Munich Opera Festival 2013 Highlights Verdi and Wagner

12/07/2013

  Verdi: La Traviata, Bayerische Staatsoper’s Orchestra and Chorus, Dan Ettinger (conductor), Munich Nationaltheater, 9.7.2013 (JMI)

Production: Bayerische Staatsoper
Direction: Günter Krämer
Sets: Andreas Reinhardt
Costumes: Carlo Diappi
Lighting: Wolfgang Göbbel

Cast:
Violeta: Marina Rebeka
Alfredo: Saimir Pirgu
Germont: Simon Keenlyside
Annina: Silvia Hauer
Flora: Heike Grötzinger
Doctor Grenvil: Christoph Stephinger
Gaston: Kevin Conners
Baron Douphol: Christian Rieger
Marquis D’Obigny: Tareq Nazmi

La traviata_Simon Keenlyside_Marina Rebeka c) Wilfried Hösl

La traviata_Simon Keenlyside_Marina Rebeka c) Wilfried Hösl

This year the Munich Opera Festival is offering a strong program of works by Verdi and Wagner. In fact, my stay in the Bavarian capital coincides with performances of four operas by Wagner and five by Verdi.

Last night featured the Günter Krämer production of La Traviata which I had reviewed in 2012

It isn’t easy to judge a conductor of this repertoire in a house like Munich’s since the operas are offered with very little rehearsal time. In fact, Traviata was performed earlier this season with a completely different cast. Given the circumstances, Dan Ettinger’s work was quite good, with a fine control of all the forces under his baton, including the stage. I found Meir Wellber’s reading last year more interesting, but this is not a criticism of Mr. Ettinger. There were solid performances from orchestra and chorus, although not at the same level as in the prior evening’s Il Trovatore.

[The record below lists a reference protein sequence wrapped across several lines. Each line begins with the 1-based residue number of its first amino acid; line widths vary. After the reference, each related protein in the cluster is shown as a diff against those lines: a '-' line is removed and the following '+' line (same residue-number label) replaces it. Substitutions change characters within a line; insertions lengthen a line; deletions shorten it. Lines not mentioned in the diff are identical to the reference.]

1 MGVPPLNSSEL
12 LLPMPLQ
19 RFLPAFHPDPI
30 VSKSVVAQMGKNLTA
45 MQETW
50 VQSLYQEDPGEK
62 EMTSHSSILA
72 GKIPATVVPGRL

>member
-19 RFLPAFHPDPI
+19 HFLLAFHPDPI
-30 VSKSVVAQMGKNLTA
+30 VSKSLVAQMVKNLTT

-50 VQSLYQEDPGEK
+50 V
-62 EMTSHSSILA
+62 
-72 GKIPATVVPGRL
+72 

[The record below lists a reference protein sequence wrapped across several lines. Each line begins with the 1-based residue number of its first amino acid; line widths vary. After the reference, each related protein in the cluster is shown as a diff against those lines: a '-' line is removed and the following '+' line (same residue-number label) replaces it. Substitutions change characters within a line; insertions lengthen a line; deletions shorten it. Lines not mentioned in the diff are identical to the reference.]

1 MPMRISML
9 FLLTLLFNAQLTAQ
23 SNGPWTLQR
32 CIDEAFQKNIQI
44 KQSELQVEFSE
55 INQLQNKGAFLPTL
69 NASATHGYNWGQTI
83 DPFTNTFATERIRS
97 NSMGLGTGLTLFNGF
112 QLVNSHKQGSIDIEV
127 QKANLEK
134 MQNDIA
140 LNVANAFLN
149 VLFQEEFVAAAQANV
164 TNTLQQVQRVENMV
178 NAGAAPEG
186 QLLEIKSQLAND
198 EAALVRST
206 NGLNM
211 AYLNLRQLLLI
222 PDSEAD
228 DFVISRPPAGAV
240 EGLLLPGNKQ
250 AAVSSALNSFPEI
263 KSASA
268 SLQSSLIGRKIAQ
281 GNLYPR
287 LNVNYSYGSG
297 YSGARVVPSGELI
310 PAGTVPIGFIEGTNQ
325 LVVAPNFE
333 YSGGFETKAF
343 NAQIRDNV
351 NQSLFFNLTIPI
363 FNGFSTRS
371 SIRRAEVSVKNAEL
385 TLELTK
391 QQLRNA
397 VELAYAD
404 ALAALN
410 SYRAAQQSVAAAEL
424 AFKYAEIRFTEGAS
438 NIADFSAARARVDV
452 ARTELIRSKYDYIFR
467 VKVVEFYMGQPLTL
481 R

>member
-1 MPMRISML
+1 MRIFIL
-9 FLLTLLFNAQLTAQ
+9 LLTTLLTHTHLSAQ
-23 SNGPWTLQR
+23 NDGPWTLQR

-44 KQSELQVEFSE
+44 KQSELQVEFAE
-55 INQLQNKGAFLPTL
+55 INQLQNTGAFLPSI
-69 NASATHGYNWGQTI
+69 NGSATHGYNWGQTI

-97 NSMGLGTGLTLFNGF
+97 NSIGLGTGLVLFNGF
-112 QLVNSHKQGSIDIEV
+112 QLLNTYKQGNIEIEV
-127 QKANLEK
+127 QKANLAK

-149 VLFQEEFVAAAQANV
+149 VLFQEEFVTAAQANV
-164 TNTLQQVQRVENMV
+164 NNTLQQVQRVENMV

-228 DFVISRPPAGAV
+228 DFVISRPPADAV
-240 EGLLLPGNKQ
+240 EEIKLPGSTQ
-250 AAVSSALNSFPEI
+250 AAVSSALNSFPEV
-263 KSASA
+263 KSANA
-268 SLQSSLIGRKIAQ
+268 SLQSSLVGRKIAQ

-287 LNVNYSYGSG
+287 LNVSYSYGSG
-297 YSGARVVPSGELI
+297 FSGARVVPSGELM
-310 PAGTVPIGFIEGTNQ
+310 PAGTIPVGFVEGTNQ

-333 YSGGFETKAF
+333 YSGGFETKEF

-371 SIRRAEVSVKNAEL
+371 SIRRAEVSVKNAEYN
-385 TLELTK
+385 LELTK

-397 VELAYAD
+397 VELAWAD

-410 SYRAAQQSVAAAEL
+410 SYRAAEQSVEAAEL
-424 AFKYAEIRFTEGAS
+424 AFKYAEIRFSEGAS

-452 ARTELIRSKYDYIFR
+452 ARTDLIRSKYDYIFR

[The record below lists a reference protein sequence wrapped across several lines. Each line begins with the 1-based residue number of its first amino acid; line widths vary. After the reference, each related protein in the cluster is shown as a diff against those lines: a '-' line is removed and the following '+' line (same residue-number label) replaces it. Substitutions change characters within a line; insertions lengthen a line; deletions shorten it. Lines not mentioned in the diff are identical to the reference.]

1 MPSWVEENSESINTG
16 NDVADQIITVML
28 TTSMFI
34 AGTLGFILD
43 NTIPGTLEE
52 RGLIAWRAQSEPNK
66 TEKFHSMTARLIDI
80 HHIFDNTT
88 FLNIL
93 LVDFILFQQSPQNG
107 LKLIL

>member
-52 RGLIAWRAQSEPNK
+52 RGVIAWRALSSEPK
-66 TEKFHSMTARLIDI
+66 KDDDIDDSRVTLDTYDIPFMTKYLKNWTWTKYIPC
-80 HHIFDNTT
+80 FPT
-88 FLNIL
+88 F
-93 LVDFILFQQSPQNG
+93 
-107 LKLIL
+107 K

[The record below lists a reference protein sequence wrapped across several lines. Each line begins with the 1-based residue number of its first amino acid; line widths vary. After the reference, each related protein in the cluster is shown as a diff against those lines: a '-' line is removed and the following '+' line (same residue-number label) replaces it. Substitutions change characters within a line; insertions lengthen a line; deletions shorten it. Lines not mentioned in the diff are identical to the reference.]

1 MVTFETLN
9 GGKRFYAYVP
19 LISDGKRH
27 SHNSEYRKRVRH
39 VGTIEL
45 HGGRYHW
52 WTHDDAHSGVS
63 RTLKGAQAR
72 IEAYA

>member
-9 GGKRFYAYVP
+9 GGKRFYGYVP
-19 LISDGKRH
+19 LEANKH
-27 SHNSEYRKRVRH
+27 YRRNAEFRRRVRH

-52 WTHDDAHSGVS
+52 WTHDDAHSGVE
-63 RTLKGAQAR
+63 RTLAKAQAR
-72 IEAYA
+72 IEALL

Violeta was Latvian soprano Marina Rebeka, who, if I’m not mistaken, was making her debut in Munich. Despite her reputation, I must say that I wasn’t convinced by her Violeta in vocal terms. It has been said that Violeta requires three different sopranos, and that is almost true. The most convincing part of her performance came in the second act, for which her voice is best-suited. Her singing was fairly routine in the first act, with an uninspiring interpretation of E’ strano. In fact, she avoided the high E at the end of Sempre libera, which was surprising: I remember her singing this piece with the high note included less than seven years ago, which is not much for a soprano of 33. In the last act she showed little emotion, mainly because her voice is not what the score requires. Addio del passato did not get any applause, and it was the same with the subsequent duet, Parigi, o cara. Marina Rebeka has many positive qualities and is an interesting soprano, but her timbre is too metallic. Her triumphal reception in the final bows did come as a surprise after what happened in the last act.

Saimir Pirgu replaced Piotr Beczala who had initially been announced in the role of Alfredo. The truth is that something was lost with the change: he was a correct Alfredo but not notable. Mr. Pirgu has an attractive voice, but he pushes his limits in this part. He sang with gusto, although his top notes were rather thin.

Simon Keenlyside repeated the role of Germont, and again he showed his usual strengths and weaknesses. From my point of view, he is a great artist, his phrasing is elegant and he gives sense to the words in dialogues and arias, although his voice isn’t what we might call a Verdi baritone. In any case, if the most compelling part of the performance was the second act, it was due in large measure to his presence on stage.

With the exception of Annina, all the secondary characters were the same as in last year’s presentation.

The theater was fully sold out. The audience showed their enthusiasm at the end of the performance but were rather cool during it. Marina Rebeka as well as Simon Keenlyside were cheered at the final bows.

José Mª Irurzun

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